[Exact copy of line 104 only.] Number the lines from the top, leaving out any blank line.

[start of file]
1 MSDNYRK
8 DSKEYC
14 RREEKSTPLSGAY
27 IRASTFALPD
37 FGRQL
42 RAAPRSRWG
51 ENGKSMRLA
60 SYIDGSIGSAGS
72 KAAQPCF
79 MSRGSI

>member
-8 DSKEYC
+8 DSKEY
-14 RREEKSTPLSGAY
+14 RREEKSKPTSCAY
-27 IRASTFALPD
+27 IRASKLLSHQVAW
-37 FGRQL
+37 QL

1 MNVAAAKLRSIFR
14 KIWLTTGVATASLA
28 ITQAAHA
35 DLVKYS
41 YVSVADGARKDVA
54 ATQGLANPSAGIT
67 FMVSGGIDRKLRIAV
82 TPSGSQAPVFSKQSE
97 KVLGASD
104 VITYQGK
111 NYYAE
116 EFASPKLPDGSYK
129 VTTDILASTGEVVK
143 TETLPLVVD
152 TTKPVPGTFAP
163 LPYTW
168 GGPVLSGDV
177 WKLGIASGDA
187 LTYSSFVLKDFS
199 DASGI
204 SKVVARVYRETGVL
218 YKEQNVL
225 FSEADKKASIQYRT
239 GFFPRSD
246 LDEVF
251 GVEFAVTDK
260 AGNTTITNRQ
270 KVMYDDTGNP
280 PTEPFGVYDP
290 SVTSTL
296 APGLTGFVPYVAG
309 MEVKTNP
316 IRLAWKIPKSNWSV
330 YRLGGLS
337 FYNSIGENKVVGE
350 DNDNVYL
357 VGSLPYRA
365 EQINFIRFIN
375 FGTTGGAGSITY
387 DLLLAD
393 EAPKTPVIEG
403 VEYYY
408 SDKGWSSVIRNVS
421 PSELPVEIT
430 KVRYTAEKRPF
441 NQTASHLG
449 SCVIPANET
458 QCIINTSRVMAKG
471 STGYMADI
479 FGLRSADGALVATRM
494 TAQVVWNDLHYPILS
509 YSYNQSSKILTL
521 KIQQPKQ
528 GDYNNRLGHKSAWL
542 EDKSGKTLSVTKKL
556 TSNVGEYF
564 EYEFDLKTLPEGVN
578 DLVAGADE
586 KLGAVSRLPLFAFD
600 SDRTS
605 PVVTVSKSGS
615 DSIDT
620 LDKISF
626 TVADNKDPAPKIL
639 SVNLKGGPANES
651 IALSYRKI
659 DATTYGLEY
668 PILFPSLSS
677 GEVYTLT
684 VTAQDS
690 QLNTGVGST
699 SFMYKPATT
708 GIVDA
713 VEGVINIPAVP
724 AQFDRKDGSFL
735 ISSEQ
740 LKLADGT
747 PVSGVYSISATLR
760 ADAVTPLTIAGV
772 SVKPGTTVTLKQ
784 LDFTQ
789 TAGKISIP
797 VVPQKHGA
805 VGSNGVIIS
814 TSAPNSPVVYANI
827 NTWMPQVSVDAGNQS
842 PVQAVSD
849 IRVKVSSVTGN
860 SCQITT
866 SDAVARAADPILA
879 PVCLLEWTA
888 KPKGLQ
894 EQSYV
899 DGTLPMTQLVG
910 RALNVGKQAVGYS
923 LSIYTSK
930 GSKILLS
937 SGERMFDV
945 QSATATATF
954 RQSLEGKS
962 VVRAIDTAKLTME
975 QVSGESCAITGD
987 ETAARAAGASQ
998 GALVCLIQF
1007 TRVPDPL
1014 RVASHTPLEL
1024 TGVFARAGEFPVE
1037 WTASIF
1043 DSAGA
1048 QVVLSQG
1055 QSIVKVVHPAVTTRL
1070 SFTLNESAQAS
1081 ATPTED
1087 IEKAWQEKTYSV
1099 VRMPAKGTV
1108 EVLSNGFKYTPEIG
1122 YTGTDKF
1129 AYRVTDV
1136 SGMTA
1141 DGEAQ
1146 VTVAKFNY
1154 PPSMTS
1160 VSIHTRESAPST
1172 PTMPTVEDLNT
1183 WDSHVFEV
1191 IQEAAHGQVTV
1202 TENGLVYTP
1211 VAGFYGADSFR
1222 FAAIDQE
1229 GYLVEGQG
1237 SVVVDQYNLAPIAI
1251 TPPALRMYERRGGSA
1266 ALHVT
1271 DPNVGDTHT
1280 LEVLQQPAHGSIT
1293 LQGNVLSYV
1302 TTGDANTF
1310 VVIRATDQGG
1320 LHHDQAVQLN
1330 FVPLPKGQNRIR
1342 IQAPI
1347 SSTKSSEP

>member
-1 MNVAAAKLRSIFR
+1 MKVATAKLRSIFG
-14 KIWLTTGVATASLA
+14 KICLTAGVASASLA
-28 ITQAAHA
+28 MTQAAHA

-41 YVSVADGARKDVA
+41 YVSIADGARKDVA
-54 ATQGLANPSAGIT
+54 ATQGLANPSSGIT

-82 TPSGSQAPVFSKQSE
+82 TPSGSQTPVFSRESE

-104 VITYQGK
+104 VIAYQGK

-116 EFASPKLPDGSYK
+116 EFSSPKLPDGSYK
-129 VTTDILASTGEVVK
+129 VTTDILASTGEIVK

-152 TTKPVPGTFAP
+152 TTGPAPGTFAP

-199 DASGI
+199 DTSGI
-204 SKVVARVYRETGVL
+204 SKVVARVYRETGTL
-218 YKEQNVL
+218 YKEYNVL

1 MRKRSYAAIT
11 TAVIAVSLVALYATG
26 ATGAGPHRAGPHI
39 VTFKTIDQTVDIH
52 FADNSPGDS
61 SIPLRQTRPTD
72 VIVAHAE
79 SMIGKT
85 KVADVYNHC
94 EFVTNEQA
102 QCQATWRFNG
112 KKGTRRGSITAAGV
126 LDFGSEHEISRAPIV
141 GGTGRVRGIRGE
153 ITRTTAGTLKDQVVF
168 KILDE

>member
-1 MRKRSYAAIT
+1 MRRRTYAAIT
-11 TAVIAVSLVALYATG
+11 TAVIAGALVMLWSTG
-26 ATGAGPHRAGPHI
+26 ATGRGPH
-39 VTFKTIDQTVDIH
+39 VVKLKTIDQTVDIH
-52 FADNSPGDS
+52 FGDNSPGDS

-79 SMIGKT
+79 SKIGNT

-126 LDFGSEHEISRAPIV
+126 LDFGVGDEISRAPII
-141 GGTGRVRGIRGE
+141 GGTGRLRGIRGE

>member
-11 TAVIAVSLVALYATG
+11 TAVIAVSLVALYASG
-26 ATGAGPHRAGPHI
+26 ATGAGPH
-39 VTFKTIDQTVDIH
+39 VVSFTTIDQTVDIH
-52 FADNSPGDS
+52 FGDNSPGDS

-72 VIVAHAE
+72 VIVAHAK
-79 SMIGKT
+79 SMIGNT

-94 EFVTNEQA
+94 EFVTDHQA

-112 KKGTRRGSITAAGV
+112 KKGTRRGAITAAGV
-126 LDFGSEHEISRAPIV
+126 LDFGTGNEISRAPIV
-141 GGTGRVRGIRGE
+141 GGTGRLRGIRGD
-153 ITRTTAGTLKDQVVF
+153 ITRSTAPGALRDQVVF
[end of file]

814 TSAPNSPVVYANI